Hollywood on the Upper West Side Op-Ed

| 14 Dec 2015 | 03:05

If you have the feeling that film and television shoots seem to be taking over the neighborhood, you’re not wrong.

The Mayor’s Office of Film, Theatre and Broadcasting has issued about twice as many film permits citywide this year over last year and we have definitely seen a big increase on the UWS. That’s great news for the industry and jobs for New Yorkers. It also means more disruptions for residents that range from loss of parking, blocked streets and general disruptions from noise and lights at all hours. I have heard from many of you that some areas of our neighborhood seem to taking the brunt of those disruptions. While I support this important industry for New York, the balance with quality of life must be maintained. With this in mind, I reached out to the Mayor’s Office of Film, Theatre and Broadcasting about being more cognizant of holidays (we had film shoots over Yom Kippur that required moving cars during the holiday, for example), proper notice for those who do need to move cars, and being mindful of not overburdening any one particular area.

I have also requested consideration of a moratorium on filming for a particular location that has seen approximately 19 location permits in 2016 and 11 since this September alone. These location permits for 194 Riverside Drive affected streets from the mid-80s to mid-90s along West End Avenue and Riverside Drive. While one television show, “The Americans,” does have some existing permits that cannot be revoked, the Mayor’s Office of Theatre, Film and Broadcasting has agreed to not issue any new permits for this location for the first part of 2016.

My letter is below. Please let my office know if you experience problems with filming in your area; you can reach out to Sean Fitzpatrick, Community Liaison, at sfitzpatrick@council.nyc.gov or (212) 873-0282 x203.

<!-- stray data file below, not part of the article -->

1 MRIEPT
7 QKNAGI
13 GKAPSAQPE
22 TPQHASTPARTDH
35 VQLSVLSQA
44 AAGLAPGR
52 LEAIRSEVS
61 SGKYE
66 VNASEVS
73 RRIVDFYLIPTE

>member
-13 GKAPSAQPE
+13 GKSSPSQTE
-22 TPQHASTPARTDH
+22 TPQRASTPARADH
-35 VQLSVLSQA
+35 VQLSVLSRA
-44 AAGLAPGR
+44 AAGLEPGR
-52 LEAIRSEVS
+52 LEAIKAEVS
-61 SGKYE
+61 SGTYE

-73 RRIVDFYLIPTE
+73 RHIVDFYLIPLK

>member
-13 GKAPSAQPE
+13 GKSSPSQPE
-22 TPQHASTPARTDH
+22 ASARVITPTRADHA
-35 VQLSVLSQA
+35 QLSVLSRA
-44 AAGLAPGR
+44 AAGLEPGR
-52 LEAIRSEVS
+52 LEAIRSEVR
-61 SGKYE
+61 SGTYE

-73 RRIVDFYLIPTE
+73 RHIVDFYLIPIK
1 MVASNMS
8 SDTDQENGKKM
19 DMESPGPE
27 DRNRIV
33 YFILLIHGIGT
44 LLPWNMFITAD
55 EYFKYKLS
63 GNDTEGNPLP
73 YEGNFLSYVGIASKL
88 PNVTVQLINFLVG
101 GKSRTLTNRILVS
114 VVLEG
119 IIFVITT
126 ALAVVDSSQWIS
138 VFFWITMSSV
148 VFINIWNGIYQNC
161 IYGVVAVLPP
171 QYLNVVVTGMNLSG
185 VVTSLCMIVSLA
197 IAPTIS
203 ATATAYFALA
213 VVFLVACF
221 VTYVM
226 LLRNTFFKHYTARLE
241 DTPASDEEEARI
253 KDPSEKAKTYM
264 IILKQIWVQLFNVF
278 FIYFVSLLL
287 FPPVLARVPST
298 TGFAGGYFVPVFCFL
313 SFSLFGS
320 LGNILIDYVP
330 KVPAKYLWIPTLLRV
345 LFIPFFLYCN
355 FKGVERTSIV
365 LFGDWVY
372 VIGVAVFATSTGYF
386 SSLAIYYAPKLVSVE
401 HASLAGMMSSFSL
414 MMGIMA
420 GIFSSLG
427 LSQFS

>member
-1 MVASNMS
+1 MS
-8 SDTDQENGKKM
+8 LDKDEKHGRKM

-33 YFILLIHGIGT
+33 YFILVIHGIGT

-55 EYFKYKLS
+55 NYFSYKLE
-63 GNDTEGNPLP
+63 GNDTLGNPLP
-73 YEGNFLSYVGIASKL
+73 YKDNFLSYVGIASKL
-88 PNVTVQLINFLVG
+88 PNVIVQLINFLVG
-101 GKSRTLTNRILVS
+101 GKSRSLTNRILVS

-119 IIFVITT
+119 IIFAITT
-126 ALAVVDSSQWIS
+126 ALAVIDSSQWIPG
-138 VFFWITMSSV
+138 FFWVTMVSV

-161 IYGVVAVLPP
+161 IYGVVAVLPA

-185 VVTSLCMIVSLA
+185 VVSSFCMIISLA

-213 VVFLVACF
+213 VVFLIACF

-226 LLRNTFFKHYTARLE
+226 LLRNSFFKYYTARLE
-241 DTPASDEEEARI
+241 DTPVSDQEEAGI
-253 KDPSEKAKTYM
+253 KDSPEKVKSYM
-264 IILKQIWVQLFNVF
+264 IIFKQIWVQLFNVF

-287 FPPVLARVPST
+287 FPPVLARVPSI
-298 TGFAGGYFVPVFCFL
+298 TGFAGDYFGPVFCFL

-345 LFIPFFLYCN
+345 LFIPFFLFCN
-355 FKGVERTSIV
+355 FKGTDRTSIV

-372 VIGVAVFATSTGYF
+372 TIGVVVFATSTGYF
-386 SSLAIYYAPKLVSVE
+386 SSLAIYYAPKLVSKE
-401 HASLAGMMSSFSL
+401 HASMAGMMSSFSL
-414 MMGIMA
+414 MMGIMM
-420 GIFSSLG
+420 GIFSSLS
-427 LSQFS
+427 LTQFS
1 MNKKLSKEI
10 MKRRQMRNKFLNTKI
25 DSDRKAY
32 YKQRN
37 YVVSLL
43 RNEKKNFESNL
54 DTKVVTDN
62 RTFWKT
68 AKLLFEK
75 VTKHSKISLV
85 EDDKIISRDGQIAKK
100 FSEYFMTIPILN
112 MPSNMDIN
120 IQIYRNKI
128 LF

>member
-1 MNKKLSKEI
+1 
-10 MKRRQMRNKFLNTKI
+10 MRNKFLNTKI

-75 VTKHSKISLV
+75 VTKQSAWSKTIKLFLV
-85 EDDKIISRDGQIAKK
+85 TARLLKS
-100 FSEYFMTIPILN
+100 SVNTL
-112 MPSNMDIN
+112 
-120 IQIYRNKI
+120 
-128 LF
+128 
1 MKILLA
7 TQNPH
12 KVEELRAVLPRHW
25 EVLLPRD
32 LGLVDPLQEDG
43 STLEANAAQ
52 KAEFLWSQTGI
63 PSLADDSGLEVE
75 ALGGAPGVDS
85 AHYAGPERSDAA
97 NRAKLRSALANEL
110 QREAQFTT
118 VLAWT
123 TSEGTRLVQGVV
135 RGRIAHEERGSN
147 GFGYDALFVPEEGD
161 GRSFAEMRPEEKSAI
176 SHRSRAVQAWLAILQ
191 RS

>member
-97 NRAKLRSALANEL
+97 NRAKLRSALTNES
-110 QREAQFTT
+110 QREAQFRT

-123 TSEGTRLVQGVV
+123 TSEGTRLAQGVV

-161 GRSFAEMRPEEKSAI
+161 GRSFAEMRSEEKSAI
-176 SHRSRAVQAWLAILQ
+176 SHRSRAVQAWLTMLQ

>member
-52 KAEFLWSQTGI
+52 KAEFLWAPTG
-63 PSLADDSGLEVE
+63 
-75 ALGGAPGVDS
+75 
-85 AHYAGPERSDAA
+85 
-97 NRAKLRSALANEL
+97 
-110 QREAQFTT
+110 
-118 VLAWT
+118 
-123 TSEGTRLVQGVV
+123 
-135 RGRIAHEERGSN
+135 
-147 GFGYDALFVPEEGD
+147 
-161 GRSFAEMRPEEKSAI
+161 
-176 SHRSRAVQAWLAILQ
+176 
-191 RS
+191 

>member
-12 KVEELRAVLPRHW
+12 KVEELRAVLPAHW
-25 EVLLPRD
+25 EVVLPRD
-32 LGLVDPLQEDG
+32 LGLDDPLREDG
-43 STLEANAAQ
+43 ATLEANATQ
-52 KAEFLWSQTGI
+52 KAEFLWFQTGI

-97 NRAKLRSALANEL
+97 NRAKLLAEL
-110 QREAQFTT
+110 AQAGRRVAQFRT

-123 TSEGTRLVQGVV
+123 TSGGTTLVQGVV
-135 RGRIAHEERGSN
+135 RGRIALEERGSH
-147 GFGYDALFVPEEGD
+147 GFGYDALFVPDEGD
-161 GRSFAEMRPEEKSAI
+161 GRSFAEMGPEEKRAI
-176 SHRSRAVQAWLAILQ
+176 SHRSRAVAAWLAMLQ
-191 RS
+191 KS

Dear Commissioner McCann,

The film and television shoots for 194 Riverside Drive have become so frequent as to create a serious disturbance to the quality of life for residents of the neighborhood. With that impact in mind, I am writing to request that you issue a moratorium on film permits for 194 Riverside Drive.

Since September 8th, 11 permits have been issued for 5 major film and television projects, making this inconvenience a weekly occurrence for neighbors. This recent surge has pushed the yearly total for this location to close to twenty permits. Each of these permits has brought with it a disruption in street parking on neighboring blocks of Riverside Drive, as far south as 86th Street and as far north at 96th, as well as onto 91st and 92nd Streets. This is not even to discuss permits issued on nearby streets like West End Avenue, which further contribute to many residents’ sense that movement around their own neighborhood blocks has become unmanageable. A list of these permits compiled by my office is enclosed.

With each of these shoots, residents experience an inconvenience that, when repeated with such frequency, takes its toll on the quality of life in the neighborhood. The parking disruptions leave exasperated those residents who use on street parking and create ripple effects throughout the neighborhood. Even beyond the street parking, residents in their homes are faced with noise and bright lights, often well into the night or very early in the morning.

There are, of course, great economic and cultural benefits to having film shoots in our city and in our neighborhood. However, these benefits must be balanced against the inconveniences described above. It is our responsibility to make sure that these costs are fairly shared throughout the city. Based on the number of permits issued for this location, it is clear that this neighborhood has been asked to shoulder a disproportionate burden. I believe that a moratorium for this area would be a great step toward balance.

Helen Rosenthal represents the Upper West Side on the New York City Council